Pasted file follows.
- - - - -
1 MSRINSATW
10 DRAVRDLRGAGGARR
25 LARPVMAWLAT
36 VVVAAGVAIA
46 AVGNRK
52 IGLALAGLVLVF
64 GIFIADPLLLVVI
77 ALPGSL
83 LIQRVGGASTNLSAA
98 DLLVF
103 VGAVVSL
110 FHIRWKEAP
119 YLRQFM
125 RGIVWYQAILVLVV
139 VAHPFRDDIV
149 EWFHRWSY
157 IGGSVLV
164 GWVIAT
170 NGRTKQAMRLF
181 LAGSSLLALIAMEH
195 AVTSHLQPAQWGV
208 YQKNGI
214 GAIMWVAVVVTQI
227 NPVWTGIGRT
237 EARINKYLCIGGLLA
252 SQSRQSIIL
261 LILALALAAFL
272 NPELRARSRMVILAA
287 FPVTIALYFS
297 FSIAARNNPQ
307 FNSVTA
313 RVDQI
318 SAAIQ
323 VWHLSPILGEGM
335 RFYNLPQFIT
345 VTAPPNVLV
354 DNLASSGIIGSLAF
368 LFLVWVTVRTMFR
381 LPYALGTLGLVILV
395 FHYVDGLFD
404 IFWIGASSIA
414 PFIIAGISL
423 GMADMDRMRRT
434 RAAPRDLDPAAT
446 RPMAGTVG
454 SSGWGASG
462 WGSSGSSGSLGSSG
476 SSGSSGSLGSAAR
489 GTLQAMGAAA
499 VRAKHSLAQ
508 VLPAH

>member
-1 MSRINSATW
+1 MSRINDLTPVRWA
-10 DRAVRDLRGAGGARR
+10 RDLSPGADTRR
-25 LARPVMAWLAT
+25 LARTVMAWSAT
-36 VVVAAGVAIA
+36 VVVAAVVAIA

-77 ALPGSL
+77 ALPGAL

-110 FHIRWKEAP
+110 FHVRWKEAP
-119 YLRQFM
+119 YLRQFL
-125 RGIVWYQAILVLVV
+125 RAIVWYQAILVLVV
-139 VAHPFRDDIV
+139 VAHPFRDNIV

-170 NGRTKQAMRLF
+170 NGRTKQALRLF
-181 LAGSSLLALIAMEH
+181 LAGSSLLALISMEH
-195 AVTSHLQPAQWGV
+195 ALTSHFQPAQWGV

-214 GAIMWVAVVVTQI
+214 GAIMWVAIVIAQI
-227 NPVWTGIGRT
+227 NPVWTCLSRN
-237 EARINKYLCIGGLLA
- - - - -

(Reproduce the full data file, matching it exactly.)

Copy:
1 MSRINSATW
10 DRAVRDLRGAGGARR
25 LARPVMAWLAT
36 VVVAAGVAIA
46 AVGNRK
52 IGLALAGLVLVF
64 GIFIADPLLLVVI
77 ALPGSL
83 LIQRVGGASTNLSAA
98 DLLVF
103 VGAVVSL
110 FHIRWKEAP
119 YLRQFM
125 RGIVWYQAILVLVV
139 VAHPFRDDIV
149 EWFHRWSY
157 IGGSVLV
164 GWVIAT
170 NGRTKQAMRLF
181 LAGSSLLALIAMEH
195 AVTSHLQPAQWGV
208 YQKNGI
214 GAIMWVAVVVTQI
227 NPVWTGIGRT
237 EARINKYLCIGGLLA
252 SQSRQSIIL
261 LILALALAAFL
272 NPELRARSRMVILAA
287 FPVTIALYFS
297 FSIAARNNPQ
307 FNSVTA
313 RVDQI
318 SAAIQ
323 VWHLSPILGEGM
335 RFYNLPQFIT
345 VTAPPNVLV
354 DNLASSGIIGSLAF
368 LFLVWVTVRTMFR
381 LPYALGTLGLVILV
395 FHYVDGLFD
404 IFWIGASSIA
414 PFIIAGISL
423 GMADMDRMRRT
434 RAAPRDLDPAAT
446 RPMAGTVG
454 SSGWGASG
462 WGSSGSSGSLGSSG
476 SSGSSGSLGSAAR
489 GTLQAMGAAA
499 VRAKHSLAQ
508 VLPAH

>member
-1 MSRINSATW
+1 MSRINDLTPVRWA
-10 DRAVRDLRGAGGARR
+10 RDLSPGADTRR
-25 LARPVMAWLAT
+25 LARTVMAWSAT
-36 VVVAAGVAIA
+36 VVVAAVVAIA

-77 ALPGSL
+77 ALPGAL

-110 FHIRWKEAP
+110 FHVRWKEAP
-119 YLRQFM
+119 YLRQFL
-125 RGIVWYQAILVLVV
+125 RAIVWYQAILVLVV
-139 VAHPFRDDIV
+139 VAHPFRDNIV

-170 NGRTKQAMRLF
+170 NGRTKQALRLF
-181 LAGSSLLALIAMEH
+181 LAGSSLLALISMEH
-195 AVTSHLQPAQWGV
+195 ALTSHFQPAQWGV

-214 GAIMWVAVVVTQI
+214 GAIMWVAIVIAQI
-227 NPVWTGIGRT
+227 NPVWTCLSRN
-237 EARINKYLCIGGLLA